Martial arts training offered to addicts

Ke Jiayun
According to the Administrative Bureau of Drug Rehabilitation, Chinese martial arts can improve addicts' self control and stimulate "reward circuits" that aid in rehabilitation.
Ke Jiayun

The city’s drug rehabilitation authority has introduced traditional Chinese martial arts like tai chi, as well as other sports, into the treatment regimes of local addicts.

Recent research findings showed that those who participated in this sort of exercise therapy were half as likely to relapse as those participating in traditional drug rehabilitation education alone.

The exercises combine martial arts with aerobics and were co-developed by the Administrative Bureau of Drug Rehabilitation and Shanghai University of Sport. According to the bureau, the exercises can improve addicts’ self control and stimulate “reward circuits” that aid in rehabilitation.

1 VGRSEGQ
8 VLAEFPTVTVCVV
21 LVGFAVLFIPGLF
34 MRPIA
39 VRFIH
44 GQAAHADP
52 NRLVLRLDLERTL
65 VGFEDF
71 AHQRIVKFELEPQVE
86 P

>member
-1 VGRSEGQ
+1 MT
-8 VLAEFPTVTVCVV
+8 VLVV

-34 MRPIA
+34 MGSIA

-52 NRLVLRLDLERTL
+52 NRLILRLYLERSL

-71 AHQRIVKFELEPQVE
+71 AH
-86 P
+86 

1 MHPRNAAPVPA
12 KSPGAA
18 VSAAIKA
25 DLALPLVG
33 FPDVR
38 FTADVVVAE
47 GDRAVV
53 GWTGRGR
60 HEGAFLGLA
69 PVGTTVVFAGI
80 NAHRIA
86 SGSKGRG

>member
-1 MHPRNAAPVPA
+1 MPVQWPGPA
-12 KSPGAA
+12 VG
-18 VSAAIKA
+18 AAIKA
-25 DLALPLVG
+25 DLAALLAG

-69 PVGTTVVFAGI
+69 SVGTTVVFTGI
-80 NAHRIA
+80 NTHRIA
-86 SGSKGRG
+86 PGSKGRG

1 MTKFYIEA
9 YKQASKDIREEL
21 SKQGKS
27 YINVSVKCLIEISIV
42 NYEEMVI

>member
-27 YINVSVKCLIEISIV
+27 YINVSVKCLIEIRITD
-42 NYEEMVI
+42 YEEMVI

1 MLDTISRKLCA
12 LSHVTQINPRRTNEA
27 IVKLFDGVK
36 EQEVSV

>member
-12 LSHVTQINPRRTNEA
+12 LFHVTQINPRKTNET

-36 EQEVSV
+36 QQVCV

According to the bureau, the number of people it received for compulsory rehabilitation last year rose 16 percent from 2016.

Wang Dongsheng, the Party secretary at the bureau, said they have been cooperating with local science institutes and universities for years to develop non-drug treatments for drug rehabilitation. Aside from the sports treatment regime, the bureau has developed high-tech methods using virtual reality therapy and brainwave cognitive intervention.

The bureau also offers psychological support to everyone it treats, in addition to therapy based on addiction substance and severity.

Addicts are also provided with training in trades such as auto repair and baking, with the vast majority obtaining job qualification certificates.

Meanwhile, according to the Shanghai Prison Administration, some 3,000 local prisoners are in jail for drug-related crimes.

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